Simple is better. Simple living, simple talking, simple writing, simple loving. Well, I don’t really see how love could be complex. We make it complex. But then it does not love at all. Love is simple in nature.
Yet, no one ever said simple was easy. If it was, we would all be done with drama, unnecessary complexity, redundancy, manipulation, anxiety, stress. But we’re not done. Not yet.
The small things are our anchor. Opulence distracts us. It draws our attention away from a graceful, elementary essence.
Ludwig Boltzmann couldn’t have said it better.
“If you are out to describe the truth, leave elegance to the tailor.”
― Ludwig Boltzmann
Ludwig Boltzmann was an Austrian physicist and philosopher. He developed extensive work in statistical mechanics. Like most geniuses, he was very fond of simplicity. They often experience an intuitive insight into new concepts that make sudden sense to them and seem very straightforward.
It takes a special sensitivity to develop this depth of intuition. To speak the language of The Universe. The same sensitivity that makes life so intense for many of these geniuses. Boltzmann was no exception. He died by hanging himself. Life can be painful for these permeable minds.
His quote states that truth is simple, so you can describe it without too much hassle. Exotic details are better left out.
Ornaments are trivial. And Confucius knew it.
“A common man marvels at uncommon things. A wise man marvels at the commonplace.”
Yes! If you can marvel at ordinary things, you have an entire life of adventure ahead. And I’m (very) far from wise. I’m just willing to open my eyes to the wonders of life, which are abundant. I marvel at common things because that’s what keeps me alive. It’s my fuel. If I waited for something outstanding to happen, then what purpose would the rest of the days serve?
But sometimes I also wonder, “What’s next?”.
Our days shouldn’t be just a bridge to the next big thing. Let’s make a big thing out of our days. The simplest, the better.
Appreciating a moment begets pleasant contentment. I’m a moment lover. I soak up every second of them because I remind myself that they will never come back. So I’m not willing to miss them. But I must confess I tend to cling to them a bit, I never want them to end.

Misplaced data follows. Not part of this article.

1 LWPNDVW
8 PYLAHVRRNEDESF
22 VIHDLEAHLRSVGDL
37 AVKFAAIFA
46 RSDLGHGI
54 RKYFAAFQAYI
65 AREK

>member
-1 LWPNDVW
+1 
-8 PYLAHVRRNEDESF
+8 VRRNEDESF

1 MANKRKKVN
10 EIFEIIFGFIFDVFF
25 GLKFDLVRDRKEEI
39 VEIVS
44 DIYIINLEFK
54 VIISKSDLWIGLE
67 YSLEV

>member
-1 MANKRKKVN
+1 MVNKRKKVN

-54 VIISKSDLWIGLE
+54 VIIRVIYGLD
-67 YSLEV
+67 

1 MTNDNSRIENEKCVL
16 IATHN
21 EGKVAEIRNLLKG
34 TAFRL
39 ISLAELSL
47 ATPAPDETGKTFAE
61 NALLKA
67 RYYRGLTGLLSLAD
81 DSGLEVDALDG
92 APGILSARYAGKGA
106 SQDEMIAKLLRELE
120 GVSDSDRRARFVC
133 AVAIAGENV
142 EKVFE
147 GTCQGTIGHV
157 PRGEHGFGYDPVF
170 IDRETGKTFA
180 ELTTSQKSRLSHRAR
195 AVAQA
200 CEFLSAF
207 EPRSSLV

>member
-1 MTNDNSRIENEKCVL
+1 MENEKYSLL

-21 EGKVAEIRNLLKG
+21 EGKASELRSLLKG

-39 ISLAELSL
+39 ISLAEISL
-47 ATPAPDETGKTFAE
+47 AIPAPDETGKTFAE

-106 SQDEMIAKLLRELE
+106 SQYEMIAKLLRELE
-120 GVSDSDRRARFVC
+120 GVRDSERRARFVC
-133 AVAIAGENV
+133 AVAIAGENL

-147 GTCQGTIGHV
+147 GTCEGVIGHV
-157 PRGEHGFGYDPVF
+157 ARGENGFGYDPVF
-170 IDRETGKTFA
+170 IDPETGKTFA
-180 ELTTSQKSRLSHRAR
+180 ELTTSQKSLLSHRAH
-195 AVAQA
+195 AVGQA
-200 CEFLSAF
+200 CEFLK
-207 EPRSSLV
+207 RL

When I sense a joyful instant is about to wrap up, I think to myself, “No, no, please, just 5 more minutes.” I need to work on that.
But as absent as I usually am, as chatty as my mind is, as numb as I might appear when I don’t remind myself to be in the moment, I’ve been alive too, albeit occasionally. And when it happens, time goes by in slow motion. You “feel” life with all your senses.
And you’re left with strikingly vivid memories. I have some of those. A kid pushing a raft into the water on Brazilian coasts. An intense golden sunset tinging my place with gold through my window. A dog taking a refreshing bath in a fountain, in downtown, on a sultry day.
This dog made my day. He put on an entire show for passersby. He tried to pull the coins from the bottom of the fountain. How bold!
If you’re too busy to appreciate captivating moments like those, you’re too busy to live.
Those are not moments to rush through. Those are moments to take with you forever. I have a logbook of these. They’re “My Precious”, Gollum would say. Without them, I feel life would be one enormous void, much like Click, the movie, illustrates. You fast-forward your life to the next glorious event. And then to the next one. By the time you notice it, the is over. Time to insert another coin for the next game to begin.
It’s no use waiting for extraordinary events. They’re right here. Many of these moments are outstanding by themselves, and when they add up, they become the difference between living and barely surviving. When we appreciate them, we’re no longer dependent on the over-stimulation that big events provide. An over-stimulation that quickly turns into depletion, by the way. And then that void again. You need the next great dose of enthusiasm. It’s never enough.
Marveling at simplicity will keep you stimulated and pleasantly surprised 24/7. Guaranteed.
Rainer Maria Rilke (The Notebooks of Malte Laurids Brigge’s author) put it this way:
“If you will stay close to nature, to its simplicity, to the small things hardly noticeable, those things can unexpectedly become great and immeasurable.”
― Rainer Maria Rilke, Letters to a Young Poet
Imagine life surprising you just around each corner. If this isn’t nice, then what is?